Encouraging Women Coffee Farmers’ Participation

Discover how TechnoServe’s Cosechemos Más Café (Better Coffee Harvest) project is helping women earn more from their coffee farms.

TechnoServe’s Cosechemos Más Café (Better Coffee Harvest) project, in partnership with the U.S. Agency for International Development (USAID), the J.M. Smucker Company and the PIMCO Foundation, seeks to boost the productivity and the quality of the coffee produced by smallholder farmers of El Salvador and Nicaragua, thus improving the income of farming families. The project includes three components: training and technical assistance, access to finance and inputs, and knowledge management.

Maritza Sobalvarro
Learn how Martiza became a leader in coffee farming in her community with TechnoServe's support.Learn More


Having a fruitful business such as coffee production can help empower women economically. When earning and managing her own income, a woman has more opportunity to play an active and equal role in family decision-making. However, coffee is a demanding crop, requiring a significant investment in time and resources. This can be especially difficult for women, who are expected to continue their domestic obligations, even when farming coffee.


Female coffee farmers face many challenges including:

  • Access to land – In Nicaragua, significantly fewer women own land than men. Yet land ownership is critical for accessing credit, and in many cases, a prerequisite to joining a farmer organization.
  • Production capacity – In a baseline survey TechnoServe conducted in Nicaragua and El Salvador, both men and women respondents identified coffee as their main crop. However, Nicaragua had nearly 25 percent fewer women coffee farmers, who report that almost a quarter of their land is not under production, compared with 7 percent of unused land under male ownership, due to lack of resources and technical knowledge.
  • Distribution of tasks – Both men and women coffee producers are involved in the entire cycle of coffee production. However, they each focus on different tasks. Women producers devote more time to the work of cutting or harvesting, while men are typically in charge of pruning, planting, fertilizing, pest management and negotiating coffee sales – meaning men are largely left in charge of financial decisions. In addition, nearly all of the household responsibilities fall on women, limiting their time and ability to participate in training activities.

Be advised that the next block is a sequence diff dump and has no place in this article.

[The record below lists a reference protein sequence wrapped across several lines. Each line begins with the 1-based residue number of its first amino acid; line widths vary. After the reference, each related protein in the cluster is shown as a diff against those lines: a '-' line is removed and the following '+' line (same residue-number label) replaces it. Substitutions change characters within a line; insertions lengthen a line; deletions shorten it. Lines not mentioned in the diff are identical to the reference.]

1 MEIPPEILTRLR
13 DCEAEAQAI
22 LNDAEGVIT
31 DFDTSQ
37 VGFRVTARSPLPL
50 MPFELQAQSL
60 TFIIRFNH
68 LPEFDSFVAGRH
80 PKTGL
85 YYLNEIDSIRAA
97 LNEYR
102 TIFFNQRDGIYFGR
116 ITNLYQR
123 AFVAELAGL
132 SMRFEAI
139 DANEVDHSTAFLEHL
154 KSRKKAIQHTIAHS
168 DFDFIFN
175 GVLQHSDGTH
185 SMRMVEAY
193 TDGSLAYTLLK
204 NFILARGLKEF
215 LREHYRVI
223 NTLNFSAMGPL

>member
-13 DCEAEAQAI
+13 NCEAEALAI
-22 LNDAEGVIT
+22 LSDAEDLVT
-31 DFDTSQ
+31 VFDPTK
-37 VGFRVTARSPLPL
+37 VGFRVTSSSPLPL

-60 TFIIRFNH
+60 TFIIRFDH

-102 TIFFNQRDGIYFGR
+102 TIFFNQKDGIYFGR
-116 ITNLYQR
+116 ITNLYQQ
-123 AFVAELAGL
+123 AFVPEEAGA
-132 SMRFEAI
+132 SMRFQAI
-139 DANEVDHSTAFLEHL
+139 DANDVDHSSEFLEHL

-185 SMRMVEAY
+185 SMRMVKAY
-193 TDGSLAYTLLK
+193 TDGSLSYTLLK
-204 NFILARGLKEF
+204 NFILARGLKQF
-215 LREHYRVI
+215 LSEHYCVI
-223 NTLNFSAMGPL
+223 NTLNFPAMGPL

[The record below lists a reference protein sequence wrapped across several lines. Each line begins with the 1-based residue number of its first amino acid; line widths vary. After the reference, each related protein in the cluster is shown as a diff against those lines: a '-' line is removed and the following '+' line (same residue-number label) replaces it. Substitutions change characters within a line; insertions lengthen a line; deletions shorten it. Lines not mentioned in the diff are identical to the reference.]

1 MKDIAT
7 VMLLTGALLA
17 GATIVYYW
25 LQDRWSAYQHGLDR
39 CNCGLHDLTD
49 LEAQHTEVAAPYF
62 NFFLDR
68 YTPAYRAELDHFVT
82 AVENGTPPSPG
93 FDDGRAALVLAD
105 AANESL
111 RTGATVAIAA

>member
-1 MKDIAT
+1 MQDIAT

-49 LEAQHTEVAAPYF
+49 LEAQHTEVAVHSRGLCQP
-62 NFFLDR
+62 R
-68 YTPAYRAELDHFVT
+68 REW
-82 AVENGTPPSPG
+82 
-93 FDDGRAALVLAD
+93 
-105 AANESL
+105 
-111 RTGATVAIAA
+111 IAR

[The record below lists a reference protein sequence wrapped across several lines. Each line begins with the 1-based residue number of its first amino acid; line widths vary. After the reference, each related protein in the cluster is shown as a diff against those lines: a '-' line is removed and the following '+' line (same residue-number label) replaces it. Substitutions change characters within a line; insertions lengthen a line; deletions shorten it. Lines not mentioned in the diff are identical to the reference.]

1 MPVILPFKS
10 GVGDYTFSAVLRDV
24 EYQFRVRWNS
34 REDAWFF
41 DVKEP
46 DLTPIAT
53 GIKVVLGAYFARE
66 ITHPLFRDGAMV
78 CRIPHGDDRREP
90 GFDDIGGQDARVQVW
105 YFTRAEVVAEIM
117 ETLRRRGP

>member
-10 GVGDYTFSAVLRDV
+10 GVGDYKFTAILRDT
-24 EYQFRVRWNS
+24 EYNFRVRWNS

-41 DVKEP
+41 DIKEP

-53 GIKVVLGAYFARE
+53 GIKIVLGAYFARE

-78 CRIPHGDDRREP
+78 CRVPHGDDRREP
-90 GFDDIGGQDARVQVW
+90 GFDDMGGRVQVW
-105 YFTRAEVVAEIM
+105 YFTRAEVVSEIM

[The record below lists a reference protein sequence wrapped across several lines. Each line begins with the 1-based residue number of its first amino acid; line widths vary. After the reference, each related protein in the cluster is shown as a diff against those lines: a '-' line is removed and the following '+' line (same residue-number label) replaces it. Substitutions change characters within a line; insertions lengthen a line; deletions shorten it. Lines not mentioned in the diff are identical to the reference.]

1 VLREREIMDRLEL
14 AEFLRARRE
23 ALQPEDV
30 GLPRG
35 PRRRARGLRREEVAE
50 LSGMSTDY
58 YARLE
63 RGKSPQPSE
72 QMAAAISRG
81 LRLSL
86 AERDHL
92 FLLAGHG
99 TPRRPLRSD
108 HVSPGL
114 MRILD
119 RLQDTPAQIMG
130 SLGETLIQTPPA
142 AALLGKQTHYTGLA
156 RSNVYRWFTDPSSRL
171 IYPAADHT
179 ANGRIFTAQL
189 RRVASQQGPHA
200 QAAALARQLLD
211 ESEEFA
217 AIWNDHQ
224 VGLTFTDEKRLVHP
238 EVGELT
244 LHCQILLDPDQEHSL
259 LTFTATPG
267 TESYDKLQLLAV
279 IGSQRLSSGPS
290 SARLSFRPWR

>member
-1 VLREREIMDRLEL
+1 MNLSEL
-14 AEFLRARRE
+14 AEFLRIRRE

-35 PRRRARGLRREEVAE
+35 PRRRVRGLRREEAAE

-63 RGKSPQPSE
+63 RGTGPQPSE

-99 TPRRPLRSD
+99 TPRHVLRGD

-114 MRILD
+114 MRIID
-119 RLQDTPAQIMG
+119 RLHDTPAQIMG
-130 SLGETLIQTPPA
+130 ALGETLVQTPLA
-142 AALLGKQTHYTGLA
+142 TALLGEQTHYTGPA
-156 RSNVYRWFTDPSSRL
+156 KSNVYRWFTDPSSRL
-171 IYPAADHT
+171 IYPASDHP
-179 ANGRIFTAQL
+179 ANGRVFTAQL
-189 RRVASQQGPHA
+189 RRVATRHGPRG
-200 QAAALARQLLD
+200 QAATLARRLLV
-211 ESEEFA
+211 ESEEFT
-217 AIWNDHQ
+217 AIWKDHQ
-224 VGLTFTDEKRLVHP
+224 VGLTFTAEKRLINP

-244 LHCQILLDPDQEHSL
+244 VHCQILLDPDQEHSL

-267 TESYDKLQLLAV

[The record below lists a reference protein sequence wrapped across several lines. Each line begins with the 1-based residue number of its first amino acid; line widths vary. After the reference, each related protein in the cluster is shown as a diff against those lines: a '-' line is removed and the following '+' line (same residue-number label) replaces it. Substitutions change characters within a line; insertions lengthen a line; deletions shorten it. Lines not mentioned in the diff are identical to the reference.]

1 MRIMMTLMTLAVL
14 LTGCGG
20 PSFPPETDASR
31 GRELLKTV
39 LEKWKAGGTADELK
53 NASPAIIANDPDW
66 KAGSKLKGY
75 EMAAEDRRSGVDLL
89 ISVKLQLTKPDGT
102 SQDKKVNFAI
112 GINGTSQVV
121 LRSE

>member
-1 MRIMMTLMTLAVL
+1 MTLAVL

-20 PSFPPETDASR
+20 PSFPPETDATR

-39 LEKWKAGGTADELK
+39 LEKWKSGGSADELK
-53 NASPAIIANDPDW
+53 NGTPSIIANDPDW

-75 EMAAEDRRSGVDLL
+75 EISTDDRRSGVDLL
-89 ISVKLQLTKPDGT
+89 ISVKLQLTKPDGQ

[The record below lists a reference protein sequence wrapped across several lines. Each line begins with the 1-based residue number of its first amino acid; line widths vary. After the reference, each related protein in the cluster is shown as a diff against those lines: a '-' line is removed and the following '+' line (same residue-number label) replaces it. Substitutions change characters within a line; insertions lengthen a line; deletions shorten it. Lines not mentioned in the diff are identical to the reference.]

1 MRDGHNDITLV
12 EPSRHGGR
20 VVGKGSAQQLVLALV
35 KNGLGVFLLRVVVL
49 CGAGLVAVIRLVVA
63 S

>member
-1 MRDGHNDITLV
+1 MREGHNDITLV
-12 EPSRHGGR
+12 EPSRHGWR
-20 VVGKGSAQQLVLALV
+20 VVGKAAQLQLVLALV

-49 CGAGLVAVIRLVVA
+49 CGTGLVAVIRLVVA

• Access to credit – Credit is a limited resource for both male and female farmers in Nicaragua. However, since women often do not possess collateral in the form of physical assets, they have more difficulty accessing the finance they need to buy inputs and invest in their farms.

These specific challenges have a strong impact on women farmers’ income. TechnoServe’s baseline study found that in Nicaragua, women coffee farmers earned on average 65 percent less than their male counterparts, while in El Salvador, the income gap was at 200 percent.


To encourage women’s participation, TechnoServe implemented the following initiatives:

  • Urging husbands to bring other members of their family and reaching out directly to women through written invitations and member organizations.
  • Ensuring that a portion of the project’s demonstration plots are established on farms owned by women. The program successfully allocated 22 percent of demonstration plots to women in Nicaragua and 20 percent in El Salvador.
  • Building a gender-balanced team of community trainers (46 percent women and 54 percent men).
  • Training project staff on issues related to gender equality.